Today, for the first time in about a month, I cut the grass. I’m pretty sure the last time I cut it was just before we went to KY at the beginning of July. It’s not that it didn’t need it before now, it’s more like, this was the first time it has been dry enough when I had time to do it.

When I pulled the mower out from under the deck (which is where I park it), two American toads (Rufus americana) came bounding out from there. Not being terribly eager to cut the grass, I went back in the house and fetched the camera. I set it up and approached the larger of the two toads. It leapt under the deck. Ahhh, forget it. I’ve got plenty of toad pictures already.

My lawn is fascinating to me. Most people who take pride in their lawns do so because they work very hard to turn it into a monoculture – one plant species, and always a grass at that. I probably have 30 species of herbaceous forbs in my yard (meaning not grass). Before I got started, I set a rock near the bluets. They volunteered in my yard, and as of right now, that little patch is the only place I know where they are still blooming. I do not want to cut them down! Last year I did just that. The rock saved me from making the same error this year.

I also cut down a lot of wood sorrel, some oak ferns, Indian tobacco, red clover, white clover, hop clover, birdsfoot trefoil, hawkweed, dandelions, fleabane, Queen Anne’s lace, yarrow, various asters, goldenrod, milkweed, and plantain. To me this is far more fascinating than some boring monoculture. And you can believe it when I say that I didn’t cut down all of any species. If I don’t know of another place where something grows on my property, I will mow around it. For example – the bluets. I keep a weedy section in the back too. It’s too rocky to mow, and I get boneset, milkweed, loosestrife, and goldenrod in abudence there. That’s also where my monkey flower and ground nut grows. Also some cow vetch. And asters galore. But mostly blackberries.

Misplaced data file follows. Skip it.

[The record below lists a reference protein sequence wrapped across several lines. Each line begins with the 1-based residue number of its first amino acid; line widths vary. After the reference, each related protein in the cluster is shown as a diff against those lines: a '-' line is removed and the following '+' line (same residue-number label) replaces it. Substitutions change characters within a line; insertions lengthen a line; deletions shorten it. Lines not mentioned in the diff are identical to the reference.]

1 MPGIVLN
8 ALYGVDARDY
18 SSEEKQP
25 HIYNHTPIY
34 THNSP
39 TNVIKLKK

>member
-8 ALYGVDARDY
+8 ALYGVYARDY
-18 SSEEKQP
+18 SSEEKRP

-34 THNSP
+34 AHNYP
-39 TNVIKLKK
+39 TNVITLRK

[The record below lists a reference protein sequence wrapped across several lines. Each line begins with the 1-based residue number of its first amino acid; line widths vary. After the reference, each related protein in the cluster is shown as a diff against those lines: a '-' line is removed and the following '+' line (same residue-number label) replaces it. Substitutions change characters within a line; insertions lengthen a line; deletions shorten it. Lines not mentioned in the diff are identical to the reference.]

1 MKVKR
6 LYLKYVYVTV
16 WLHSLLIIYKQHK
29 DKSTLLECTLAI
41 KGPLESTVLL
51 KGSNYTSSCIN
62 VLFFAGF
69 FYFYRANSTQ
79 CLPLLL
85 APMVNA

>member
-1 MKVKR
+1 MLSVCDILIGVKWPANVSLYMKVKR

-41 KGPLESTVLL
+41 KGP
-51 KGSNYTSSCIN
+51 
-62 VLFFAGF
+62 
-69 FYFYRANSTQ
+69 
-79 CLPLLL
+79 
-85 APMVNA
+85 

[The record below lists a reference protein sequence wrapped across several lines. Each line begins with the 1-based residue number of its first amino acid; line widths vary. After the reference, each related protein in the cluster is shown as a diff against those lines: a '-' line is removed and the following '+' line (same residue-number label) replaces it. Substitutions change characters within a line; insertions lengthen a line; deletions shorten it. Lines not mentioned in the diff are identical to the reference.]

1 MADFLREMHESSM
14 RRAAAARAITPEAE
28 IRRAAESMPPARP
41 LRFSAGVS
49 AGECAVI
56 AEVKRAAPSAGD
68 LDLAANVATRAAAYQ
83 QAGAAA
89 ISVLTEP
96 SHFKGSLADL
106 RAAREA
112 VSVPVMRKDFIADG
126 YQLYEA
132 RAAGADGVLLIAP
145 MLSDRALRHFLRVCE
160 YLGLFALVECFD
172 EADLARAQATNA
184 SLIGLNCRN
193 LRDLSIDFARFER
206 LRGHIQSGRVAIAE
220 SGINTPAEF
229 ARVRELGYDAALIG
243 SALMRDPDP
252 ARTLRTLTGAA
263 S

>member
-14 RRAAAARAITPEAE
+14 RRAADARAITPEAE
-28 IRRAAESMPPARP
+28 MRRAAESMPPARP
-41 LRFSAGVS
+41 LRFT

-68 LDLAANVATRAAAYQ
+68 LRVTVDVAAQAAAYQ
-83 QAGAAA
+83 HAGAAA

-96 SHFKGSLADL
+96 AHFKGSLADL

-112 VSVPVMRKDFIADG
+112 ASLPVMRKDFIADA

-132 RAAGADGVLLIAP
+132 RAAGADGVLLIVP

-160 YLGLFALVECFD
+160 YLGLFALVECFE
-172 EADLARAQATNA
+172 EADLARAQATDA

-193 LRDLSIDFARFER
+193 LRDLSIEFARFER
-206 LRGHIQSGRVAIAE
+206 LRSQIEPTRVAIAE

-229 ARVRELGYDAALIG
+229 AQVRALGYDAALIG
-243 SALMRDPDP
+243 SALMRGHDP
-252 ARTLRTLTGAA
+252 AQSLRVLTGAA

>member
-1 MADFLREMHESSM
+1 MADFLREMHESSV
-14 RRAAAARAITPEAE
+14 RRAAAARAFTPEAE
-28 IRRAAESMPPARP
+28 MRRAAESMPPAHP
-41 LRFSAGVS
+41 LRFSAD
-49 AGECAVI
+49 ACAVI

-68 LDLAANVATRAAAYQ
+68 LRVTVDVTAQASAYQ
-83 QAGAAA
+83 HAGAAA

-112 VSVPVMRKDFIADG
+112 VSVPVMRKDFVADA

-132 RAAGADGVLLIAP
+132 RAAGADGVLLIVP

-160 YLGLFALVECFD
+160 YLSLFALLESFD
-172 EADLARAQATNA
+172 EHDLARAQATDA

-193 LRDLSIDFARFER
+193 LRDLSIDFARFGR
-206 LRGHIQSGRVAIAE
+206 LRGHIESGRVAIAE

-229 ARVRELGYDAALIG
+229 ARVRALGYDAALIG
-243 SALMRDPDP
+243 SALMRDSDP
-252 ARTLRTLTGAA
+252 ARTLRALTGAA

I think I’ve got some lavender growing in the middle of the back yard too. It’s pretty low though, so I didn’t put a rock by it. It must have escaped from the garden. I’m sure it’s better off in the middle of the yard too, because is sure ain’t makin’ it in the place I planted it four years ago.

Speaking of the garden, I killed only one Japanese beetle today, and it was on a milkweed plant. My squash bloomed yesterday too, and today I found five more blossoms. We’ll see if it does anything this year or not. The corn seems somewhat dwarfed. I guess I just don’t have enough light. The beans are a bit on the sparse side too, and that was before the beetles invaded.